Read The Bastards of Pizzofalcone Online

Authors: Maurizio de Giovanni,Antony Shugaar

The Bastards of Pizzofalcone

Europa Editions
214 West 29th St., Suite 1003
New York NY 10001
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www.europaeditions.com
This book is a work of fiction. Any references to historical events, real people, or real locales are used fictitiously.
Copyright © 2013 by Giulio Einaudi Editore SpA, Torino
Published in arrangement with Thesis Contents srl and [email protected] literary agency
First publication 2015 by Europa Editions
Translation by Antony Shugaar
Original Title:
I bastardi di Pizzofalcone
Translation copyright © 2015 by Europa Editions
All rights reserved, including the right of reproduction in whole or in part in any form.
Cover Art by Emanuele Ragnisco
www.mekkanografici.com
Cover image:
detail from the 2014 Bicentennial edition of the Historical Calendar of the Carabinieri.
ISBN 9781609453251

Maurizio de Giovanni

THE BASTARDS OF PIZZOFALCONE

Translated from the Italian
by Antony Shugaar

To Severino Cesari.
Brother of every word.

I

T
he sea.

The sea in the air. The sea in the street.

The sea in the sky, all the way up to the windows shut tight on the highest floors.

The sea in your ears, muffling the whistling of the wind.

The sea on the rocks, shattering itself against them and bellowing hoarsely.

The sea, drop by drop, flying. The sea whirling.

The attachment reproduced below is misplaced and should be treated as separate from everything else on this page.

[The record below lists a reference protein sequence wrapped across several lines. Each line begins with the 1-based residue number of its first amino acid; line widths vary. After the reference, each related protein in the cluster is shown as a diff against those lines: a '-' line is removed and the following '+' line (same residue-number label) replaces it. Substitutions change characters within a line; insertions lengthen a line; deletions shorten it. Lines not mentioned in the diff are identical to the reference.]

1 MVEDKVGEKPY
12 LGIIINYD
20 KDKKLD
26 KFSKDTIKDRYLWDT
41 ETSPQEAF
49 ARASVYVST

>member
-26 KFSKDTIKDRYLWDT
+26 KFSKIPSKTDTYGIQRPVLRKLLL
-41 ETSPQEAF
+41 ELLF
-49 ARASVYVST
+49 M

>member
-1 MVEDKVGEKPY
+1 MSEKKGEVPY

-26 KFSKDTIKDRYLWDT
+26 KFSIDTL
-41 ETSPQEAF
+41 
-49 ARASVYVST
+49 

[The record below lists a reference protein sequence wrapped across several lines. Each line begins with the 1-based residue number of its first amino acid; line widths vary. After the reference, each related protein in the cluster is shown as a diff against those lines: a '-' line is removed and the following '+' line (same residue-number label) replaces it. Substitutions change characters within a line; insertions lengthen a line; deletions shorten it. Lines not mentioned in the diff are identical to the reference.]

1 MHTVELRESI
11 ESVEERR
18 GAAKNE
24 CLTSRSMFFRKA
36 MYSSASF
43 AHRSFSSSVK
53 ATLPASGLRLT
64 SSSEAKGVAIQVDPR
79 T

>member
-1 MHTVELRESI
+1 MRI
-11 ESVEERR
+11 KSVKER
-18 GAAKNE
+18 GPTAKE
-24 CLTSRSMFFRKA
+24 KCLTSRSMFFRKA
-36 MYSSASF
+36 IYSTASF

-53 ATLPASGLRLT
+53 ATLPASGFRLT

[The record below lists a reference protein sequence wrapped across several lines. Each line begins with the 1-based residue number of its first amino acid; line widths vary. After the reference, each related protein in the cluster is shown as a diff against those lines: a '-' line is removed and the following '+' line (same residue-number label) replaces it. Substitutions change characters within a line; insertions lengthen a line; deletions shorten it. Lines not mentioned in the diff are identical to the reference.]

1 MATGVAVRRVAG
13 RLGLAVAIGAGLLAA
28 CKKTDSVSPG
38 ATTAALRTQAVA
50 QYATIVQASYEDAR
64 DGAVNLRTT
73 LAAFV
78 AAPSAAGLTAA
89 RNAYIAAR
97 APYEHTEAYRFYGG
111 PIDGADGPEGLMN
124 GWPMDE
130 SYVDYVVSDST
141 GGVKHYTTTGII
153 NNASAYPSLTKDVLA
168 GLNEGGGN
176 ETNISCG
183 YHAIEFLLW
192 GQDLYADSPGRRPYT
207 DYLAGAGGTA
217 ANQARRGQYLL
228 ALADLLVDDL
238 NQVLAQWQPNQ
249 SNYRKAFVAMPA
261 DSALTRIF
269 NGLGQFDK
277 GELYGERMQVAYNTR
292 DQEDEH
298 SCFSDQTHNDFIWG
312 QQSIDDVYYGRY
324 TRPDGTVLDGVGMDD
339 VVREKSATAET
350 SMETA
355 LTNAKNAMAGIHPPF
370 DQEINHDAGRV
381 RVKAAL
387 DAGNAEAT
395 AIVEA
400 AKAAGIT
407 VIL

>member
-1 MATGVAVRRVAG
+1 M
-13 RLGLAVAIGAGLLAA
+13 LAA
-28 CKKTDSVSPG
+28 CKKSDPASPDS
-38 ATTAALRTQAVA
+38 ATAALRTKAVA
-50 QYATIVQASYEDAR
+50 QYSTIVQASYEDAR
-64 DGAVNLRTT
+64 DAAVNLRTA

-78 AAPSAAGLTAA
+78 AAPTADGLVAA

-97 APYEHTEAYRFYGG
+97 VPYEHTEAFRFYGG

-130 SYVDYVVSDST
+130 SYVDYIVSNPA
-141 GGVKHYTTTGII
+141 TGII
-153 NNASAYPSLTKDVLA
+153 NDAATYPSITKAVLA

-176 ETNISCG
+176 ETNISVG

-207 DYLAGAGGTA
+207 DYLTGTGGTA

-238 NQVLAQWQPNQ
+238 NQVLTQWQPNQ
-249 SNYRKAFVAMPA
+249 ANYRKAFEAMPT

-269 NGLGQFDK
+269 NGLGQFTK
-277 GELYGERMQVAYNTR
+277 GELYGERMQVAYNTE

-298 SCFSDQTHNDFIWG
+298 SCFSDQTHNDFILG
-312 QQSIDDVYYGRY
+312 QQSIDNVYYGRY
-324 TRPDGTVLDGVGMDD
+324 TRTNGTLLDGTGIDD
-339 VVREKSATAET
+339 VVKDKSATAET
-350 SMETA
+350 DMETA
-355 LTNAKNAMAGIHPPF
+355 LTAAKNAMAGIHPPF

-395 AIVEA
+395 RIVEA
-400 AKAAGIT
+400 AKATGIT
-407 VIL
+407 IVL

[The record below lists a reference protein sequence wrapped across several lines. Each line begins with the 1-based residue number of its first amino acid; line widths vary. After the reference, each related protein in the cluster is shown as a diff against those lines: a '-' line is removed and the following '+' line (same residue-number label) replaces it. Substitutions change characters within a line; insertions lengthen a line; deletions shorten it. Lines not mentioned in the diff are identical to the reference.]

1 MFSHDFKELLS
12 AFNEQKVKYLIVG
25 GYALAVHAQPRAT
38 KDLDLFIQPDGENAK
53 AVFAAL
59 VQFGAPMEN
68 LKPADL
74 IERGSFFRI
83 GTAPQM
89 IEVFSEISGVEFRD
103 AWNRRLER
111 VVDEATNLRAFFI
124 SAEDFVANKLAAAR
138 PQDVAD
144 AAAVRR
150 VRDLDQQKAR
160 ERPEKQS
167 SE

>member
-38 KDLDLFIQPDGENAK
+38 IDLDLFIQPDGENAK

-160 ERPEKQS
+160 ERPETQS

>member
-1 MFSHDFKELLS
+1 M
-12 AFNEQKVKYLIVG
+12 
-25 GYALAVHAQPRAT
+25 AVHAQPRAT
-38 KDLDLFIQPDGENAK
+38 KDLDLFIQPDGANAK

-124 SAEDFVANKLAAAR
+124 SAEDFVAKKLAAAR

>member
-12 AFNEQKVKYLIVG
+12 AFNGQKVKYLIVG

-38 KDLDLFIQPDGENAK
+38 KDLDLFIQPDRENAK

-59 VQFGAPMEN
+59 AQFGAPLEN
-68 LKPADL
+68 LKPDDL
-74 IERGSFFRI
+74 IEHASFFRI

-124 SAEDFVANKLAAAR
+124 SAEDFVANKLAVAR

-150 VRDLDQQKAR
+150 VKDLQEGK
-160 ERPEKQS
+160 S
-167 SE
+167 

It's not unlike that damned snow of yours, you know. The way it kicks up, blurs your sight, and for a moment keeps you from seeing the landscape, only to settle again at the bottom.

Not always at the bottom, come to think of it. Sometimes, to one side. This time, to one side. Standing there, watching, as it settled slowly on the side. On the far side.

Only one person, on the street. Me. For that matter, at this time of night and in this weather, who'd be here? Who would risk being swept far away by the wind, onto who knows what island?

If only.

I can't believe it, that I actually did it. But it's true, I really did. I didn't want to, I wasn't planning it. I thought we'd talk. I thought we'd talk, and that you'd come around. That you'd say: all right, I understand. That you'd say: okay, you're right, you win. We'll end this, and then I'll leave.

I thought that maybe it wouldn't even be that hard, to make you see reason. But instead, instead: no. You're a stubborn woman.

Or you were.

God, all this sea in the air. All this noise. Deafening me. Confusing me.

I had to do it, you know that, right? It was necessary.

Because that's the way love is. You can hide it as long as you like, you can conceal it behind the gazes and gestures of everyday life. You can leave it in silence, tend to it like a plant; but the day you decide to bring it out into the light of day, from that day forward you're no longer in charge. Now love is in charge. It decides for you, it unfolds like a beautiful blossom, it wants to take up as much room as possible.